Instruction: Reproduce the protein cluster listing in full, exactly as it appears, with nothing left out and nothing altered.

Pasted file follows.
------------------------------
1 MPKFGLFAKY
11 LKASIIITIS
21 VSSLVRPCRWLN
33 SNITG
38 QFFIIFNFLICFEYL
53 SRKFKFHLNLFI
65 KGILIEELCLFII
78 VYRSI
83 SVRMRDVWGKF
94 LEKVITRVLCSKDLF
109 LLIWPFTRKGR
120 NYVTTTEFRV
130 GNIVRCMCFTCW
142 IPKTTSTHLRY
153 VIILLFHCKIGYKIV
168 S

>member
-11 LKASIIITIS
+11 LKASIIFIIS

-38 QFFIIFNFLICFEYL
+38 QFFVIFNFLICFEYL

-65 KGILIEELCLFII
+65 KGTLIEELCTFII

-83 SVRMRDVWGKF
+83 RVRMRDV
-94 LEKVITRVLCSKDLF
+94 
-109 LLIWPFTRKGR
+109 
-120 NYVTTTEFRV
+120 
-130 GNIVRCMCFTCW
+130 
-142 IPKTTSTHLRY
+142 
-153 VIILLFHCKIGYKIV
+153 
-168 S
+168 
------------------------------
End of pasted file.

1 MPKFGLFAKY
11 LKASIIITIS
21 VSSLVRPCRWLN
33 SNITG
38 QFFIIFNFLICFEYL
53 SRKFKFHLNLFI
65 KGILIEELCLFII
78 VYRSI
83 SVRMRDVWGKF
94 LEKVITRVLCSKDLF
109 LLIWPFTRKGR
120 NYVTTTEFRV
130 GNIVRCMCFTCW
142 IPKTTSTHLRY
153 VIILLFHCKIGYKIV
168 S

>member
-11 LKASIIITIS
+11 LKASIIFIIS

-38 QFFIIFNFLICFEYL
+38 QFFVIFNFLICFEYL

-65 KGILIEELCLFII
+65 KGTLIEELCTFII

-83 SVRMRDVWGKF
+83 RVRMRDV
-94 LEKVITRVLCSKDLF
+94 
-109 LLIWPFTRKGR
+109 
-120 NYVTTTEFRV
+120 
-130 GNIVRCMCFTCW
+130 
-142 IPKTTSTHLRY
+142 
-153 VIILLFHCKIGYKIV
+153 
-168 S
+168 